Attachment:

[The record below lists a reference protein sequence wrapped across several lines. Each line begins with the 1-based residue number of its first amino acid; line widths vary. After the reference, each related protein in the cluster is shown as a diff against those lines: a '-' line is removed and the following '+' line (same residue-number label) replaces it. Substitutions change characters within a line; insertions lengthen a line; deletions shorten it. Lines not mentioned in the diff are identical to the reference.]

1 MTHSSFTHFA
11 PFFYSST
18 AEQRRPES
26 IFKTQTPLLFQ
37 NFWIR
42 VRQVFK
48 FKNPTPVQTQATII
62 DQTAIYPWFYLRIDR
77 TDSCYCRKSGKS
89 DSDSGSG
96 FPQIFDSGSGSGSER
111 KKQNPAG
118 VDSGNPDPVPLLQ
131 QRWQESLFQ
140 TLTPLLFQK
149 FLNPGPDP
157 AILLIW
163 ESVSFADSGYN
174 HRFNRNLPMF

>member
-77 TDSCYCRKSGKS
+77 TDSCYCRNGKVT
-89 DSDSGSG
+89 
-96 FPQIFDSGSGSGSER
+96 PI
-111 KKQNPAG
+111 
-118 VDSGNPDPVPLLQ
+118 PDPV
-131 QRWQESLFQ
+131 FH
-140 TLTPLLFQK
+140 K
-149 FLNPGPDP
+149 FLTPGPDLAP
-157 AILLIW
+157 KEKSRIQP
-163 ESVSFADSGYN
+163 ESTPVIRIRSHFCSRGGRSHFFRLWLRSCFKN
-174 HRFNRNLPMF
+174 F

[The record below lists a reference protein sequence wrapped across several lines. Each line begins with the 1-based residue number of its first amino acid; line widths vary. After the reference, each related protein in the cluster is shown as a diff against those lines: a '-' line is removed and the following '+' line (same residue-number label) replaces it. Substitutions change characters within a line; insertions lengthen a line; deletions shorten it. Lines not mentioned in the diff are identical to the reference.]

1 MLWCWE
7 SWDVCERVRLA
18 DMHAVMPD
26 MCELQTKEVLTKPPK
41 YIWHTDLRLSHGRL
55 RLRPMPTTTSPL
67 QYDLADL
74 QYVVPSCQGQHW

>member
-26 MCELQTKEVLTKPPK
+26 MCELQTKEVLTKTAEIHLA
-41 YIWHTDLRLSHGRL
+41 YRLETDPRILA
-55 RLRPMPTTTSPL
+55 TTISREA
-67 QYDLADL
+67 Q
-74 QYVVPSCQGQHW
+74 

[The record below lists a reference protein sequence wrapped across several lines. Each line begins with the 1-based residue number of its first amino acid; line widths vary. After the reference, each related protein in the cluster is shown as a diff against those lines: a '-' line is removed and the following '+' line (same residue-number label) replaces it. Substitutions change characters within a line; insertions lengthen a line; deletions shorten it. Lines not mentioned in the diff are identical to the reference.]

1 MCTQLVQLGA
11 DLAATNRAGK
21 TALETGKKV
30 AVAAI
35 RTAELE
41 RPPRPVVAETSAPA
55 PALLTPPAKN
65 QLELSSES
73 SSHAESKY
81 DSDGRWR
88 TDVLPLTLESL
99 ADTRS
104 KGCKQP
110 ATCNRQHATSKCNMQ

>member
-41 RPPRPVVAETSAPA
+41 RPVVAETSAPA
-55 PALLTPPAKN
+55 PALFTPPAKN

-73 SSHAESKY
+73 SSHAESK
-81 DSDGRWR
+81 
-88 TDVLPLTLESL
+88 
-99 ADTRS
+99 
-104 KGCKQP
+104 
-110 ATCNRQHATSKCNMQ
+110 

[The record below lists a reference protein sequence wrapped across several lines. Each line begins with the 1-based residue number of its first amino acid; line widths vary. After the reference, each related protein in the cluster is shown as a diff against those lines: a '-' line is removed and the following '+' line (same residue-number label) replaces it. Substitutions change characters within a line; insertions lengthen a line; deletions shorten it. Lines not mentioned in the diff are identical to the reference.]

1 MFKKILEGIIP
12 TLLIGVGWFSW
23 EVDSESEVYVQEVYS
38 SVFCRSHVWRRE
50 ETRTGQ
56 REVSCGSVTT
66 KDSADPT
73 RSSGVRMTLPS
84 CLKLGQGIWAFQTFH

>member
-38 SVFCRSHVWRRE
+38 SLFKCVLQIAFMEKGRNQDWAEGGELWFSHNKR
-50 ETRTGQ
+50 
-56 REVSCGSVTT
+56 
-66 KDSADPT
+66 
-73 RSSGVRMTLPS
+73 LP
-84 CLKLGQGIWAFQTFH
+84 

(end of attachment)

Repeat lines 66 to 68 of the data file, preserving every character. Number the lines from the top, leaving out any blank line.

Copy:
11 DLAATNRAGK
21 TALETGKKV
30 AVAAI